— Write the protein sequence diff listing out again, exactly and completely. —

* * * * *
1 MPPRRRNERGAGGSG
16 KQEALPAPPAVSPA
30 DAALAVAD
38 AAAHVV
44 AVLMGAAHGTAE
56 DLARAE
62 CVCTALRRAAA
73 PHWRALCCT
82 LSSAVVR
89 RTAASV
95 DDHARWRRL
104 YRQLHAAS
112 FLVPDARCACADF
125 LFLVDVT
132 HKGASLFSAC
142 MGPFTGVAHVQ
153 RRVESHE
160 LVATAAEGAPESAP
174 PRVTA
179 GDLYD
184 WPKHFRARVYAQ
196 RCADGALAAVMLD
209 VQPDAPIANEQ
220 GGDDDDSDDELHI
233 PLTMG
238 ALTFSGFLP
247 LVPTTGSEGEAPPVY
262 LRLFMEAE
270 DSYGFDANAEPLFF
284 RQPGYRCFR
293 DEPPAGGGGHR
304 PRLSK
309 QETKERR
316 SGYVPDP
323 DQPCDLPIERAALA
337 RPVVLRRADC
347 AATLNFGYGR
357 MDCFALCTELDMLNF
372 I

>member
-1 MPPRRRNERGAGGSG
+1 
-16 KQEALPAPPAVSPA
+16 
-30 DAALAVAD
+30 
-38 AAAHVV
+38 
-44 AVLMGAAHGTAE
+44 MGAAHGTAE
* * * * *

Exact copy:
1 MPPRRRNERGAGGSG
16 KQEALPAPPAVSPA
30 DAALAVAD
38 AAAHVV
44 AVLMGAAHGTAE
56 DLARAE
62 CVCTALRRAAA
73 PHWRALCCT
82 LSSAVVR
89 RTAASV
95 DDHARWRRL
104 YRQLHAAS
112 FLVPDARCACADF
125 LFLVDVT
132 HKGASLFSAC
142 MGPFTGVAHVQ
153 RRVESHE
160 LVATAAEGAPESAP
174 PRVTA
179 GDLYD
184 WPKHFRARVYAQ
196 RCADGALAAVMLD
209 VQPDAPIANEQ
220 GGDDDDSDDELHI
233 PLTMG
238 ALTFSGFLP
247 LVPTTGSEGEAPPVY
262 LRLFMEAE
270 DSYGFDANAEPLFF
284 RQPGYRCFR
293 DEPPAGGGGHR
304 PRLSK
309 QETKERR
316 SGYVPDP
323 DQPCDLPIERAALA
337 RPVVLRRADC
347 AATLNFGYGR
357 MDCFALCTELDMLNF
372 I

>member
-1 MPPRRRNERGAGGSG
+1 
-16 KQEALPAPPAVSPA
+16 
-30 DAALAVAD
+30 
-38 AAAHVV
+38 
-44 AVLMGAAHGTAE
+44 MGAAHGTAE